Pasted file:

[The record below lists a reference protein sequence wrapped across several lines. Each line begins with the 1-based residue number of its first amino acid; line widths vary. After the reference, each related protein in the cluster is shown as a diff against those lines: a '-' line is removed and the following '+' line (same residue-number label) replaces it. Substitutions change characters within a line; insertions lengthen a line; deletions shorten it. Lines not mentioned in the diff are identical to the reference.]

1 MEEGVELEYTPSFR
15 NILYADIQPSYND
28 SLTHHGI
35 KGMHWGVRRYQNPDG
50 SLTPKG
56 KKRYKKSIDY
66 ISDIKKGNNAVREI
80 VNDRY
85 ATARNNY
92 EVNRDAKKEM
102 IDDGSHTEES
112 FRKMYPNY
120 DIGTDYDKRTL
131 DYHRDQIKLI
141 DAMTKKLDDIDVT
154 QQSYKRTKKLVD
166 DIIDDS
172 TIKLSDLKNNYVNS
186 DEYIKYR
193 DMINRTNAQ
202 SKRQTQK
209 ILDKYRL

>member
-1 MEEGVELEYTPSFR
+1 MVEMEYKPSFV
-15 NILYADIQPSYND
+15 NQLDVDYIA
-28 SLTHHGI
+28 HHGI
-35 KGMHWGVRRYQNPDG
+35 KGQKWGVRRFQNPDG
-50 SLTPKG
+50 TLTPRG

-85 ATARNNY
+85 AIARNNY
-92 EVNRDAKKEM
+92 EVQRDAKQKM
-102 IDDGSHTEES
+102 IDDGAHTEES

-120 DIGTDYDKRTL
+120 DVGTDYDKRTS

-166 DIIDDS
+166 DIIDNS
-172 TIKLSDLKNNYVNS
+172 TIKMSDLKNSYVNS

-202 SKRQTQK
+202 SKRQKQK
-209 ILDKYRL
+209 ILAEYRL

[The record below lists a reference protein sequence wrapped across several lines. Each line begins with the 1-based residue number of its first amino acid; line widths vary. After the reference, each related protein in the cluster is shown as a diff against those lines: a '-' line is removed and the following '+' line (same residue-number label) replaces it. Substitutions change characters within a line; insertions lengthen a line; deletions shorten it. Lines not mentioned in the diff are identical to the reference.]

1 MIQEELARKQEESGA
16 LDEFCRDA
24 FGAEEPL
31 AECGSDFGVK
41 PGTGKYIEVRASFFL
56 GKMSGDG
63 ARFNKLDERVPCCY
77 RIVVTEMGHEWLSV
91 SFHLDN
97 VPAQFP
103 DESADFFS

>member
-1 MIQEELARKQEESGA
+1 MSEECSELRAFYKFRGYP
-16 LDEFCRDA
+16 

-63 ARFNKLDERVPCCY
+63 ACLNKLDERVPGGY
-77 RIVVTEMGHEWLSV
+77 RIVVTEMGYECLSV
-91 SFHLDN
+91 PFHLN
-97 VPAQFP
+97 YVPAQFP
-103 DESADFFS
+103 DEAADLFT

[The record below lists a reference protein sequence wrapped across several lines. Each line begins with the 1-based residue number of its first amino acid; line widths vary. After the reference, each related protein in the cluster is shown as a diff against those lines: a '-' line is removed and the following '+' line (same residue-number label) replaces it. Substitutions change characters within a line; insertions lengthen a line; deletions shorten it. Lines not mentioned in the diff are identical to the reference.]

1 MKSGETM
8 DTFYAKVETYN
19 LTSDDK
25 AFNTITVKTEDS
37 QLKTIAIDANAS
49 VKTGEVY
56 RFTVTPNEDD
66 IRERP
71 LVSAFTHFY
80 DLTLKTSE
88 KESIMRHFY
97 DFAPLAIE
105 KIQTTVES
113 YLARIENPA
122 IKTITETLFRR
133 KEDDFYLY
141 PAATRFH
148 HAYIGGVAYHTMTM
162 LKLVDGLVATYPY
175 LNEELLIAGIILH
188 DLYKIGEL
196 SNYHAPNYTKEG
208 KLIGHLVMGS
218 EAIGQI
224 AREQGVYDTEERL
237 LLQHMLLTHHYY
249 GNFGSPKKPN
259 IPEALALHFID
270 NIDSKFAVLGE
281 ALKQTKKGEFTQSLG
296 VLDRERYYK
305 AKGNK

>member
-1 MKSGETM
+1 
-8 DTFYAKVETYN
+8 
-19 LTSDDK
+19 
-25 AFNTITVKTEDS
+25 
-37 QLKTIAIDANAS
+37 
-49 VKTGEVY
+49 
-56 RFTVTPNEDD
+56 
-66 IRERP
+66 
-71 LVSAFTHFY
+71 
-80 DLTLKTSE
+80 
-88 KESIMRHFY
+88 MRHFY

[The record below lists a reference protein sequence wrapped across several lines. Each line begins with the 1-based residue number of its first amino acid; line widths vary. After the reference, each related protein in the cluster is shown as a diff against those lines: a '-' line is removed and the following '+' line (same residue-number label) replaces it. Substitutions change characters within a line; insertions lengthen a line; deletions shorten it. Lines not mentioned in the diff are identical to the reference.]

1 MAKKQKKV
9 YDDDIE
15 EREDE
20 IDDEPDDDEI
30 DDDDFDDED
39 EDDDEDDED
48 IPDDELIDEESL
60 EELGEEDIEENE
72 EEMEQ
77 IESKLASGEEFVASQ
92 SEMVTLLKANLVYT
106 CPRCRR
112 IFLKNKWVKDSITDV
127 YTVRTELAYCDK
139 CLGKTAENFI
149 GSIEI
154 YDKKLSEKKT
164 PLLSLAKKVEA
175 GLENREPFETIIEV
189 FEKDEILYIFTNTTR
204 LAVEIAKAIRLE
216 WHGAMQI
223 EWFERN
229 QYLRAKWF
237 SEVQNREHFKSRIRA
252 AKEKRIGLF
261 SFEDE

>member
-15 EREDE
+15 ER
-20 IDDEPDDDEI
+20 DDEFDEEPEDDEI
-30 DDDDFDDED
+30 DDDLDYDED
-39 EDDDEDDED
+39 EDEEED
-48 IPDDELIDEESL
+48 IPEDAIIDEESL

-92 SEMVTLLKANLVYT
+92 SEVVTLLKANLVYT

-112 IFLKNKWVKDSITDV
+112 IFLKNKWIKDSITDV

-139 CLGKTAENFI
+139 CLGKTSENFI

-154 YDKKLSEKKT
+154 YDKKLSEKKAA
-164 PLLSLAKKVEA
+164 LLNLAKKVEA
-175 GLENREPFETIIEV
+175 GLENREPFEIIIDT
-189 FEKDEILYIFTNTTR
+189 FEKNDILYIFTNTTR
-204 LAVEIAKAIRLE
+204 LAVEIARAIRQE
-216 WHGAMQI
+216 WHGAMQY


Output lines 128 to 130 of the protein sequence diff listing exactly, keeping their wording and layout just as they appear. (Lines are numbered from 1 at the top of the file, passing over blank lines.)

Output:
-71 LVSAFTHFY
+71 
-80 DLTLKTSE